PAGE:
Introduction to Automated Machine Learning

S.No Lesson Title
1
Introduction
2
Why AutoML?
3
Hyperparameter Optimization
3.1 Gradient Based Optimization
3.2 Bayesian Optimization
4
Libraries for AutoML
4.1 TPOT
4.2 Hyperopt-Sklearn
4.3 Auto-Keras
5
Conclusion

Introduction

The idea of training a machine learning model with previous data and then providing it with new data to get predictions sounds very trivial to many of us but in reality that's not the case. There needs to be a highly efficient and good machine learning model pipeline. First of all your model will be good at its predictions when it gets good quality of data to train on, if the data is not pre processed with all the outliers removed, Nan values appropriately filled among some of the tasks then the model will not give expected results. Data pre processing requires some expertise and domain knowledge if you want to obtain a good model.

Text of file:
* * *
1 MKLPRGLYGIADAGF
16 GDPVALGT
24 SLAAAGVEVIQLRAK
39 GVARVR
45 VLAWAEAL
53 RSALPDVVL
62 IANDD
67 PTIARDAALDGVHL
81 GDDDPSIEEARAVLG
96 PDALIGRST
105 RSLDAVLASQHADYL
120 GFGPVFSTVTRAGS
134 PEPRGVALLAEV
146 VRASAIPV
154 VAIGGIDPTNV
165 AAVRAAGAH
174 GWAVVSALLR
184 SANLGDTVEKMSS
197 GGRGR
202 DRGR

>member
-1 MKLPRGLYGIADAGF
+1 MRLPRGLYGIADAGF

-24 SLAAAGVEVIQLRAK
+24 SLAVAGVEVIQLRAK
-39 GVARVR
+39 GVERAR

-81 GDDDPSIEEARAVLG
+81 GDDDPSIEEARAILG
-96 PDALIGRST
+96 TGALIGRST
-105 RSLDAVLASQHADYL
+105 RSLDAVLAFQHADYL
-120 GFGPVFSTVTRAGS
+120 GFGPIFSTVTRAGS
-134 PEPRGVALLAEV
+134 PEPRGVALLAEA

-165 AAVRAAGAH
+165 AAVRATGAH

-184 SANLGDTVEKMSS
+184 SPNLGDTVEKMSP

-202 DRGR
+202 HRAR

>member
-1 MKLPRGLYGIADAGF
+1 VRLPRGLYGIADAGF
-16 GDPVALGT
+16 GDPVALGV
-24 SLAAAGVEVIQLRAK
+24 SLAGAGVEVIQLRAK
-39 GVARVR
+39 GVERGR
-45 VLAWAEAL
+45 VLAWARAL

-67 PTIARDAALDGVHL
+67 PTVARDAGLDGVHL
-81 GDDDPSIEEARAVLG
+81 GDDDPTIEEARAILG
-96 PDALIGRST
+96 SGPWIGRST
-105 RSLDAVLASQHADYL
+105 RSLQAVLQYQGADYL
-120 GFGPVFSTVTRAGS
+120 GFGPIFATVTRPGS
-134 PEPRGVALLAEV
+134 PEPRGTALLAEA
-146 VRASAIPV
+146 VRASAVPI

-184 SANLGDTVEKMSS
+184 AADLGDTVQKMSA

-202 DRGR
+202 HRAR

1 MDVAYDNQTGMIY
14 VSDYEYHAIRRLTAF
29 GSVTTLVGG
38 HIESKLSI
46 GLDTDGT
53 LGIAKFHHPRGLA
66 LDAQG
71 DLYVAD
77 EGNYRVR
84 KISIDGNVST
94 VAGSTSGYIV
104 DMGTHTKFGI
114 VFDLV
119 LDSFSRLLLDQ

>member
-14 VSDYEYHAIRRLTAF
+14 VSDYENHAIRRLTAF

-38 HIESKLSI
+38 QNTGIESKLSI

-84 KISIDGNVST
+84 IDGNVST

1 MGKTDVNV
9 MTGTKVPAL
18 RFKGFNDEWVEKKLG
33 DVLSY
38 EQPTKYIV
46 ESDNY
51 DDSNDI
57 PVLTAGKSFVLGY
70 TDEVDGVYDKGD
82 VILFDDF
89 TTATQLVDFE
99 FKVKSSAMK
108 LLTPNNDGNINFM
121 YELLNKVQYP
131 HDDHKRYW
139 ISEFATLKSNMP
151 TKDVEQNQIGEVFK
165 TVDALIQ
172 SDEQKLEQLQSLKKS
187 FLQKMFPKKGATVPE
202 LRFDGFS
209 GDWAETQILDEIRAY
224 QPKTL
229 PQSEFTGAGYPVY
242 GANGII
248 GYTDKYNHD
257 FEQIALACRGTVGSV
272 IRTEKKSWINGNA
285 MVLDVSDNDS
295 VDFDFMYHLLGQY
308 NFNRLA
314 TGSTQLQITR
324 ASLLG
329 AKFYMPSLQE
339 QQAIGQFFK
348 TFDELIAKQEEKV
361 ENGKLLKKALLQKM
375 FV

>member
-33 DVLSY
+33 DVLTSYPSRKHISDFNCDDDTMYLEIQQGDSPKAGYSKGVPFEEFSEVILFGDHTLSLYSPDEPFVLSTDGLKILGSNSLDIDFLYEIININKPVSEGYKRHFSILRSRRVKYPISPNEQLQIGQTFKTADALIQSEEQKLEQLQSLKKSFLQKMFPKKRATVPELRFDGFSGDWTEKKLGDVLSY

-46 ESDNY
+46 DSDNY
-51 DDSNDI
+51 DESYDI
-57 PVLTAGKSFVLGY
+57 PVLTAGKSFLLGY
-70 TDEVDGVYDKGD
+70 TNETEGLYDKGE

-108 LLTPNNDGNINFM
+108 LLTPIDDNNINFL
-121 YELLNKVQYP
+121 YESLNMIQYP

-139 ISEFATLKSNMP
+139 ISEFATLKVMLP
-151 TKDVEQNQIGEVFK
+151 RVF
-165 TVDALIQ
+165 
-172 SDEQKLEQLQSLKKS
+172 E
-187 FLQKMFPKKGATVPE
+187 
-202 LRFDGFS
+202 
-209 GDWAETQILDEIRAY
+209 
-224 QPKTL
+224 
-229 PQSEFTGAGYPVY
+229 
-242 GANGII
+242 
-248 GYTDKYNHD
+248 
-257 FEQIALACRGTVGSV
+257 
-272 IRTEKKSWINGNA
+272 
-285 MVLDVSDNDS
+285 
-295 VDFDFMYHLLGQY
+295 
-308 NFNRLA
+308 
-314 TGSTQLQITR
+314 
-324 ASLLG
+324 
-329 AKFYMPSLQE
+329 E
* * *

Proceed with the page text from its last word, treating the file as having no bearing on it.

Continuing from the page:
Apart from data preprocessing the biggest headache is choosing a model from an ocean of models where almost all the models are different with their separate advantages and disadvantages. Even if you narrow it down to a particular set of models the next biggest hurdle is to test them. There are hundreds of combinations of different hyperparameters of models and narrowing down the optimum set of hyperparameters is not a trivial task. Now we have seen that there are a number of different things that have to be looked at before finalizing the machine learning model. Can we make this process simple?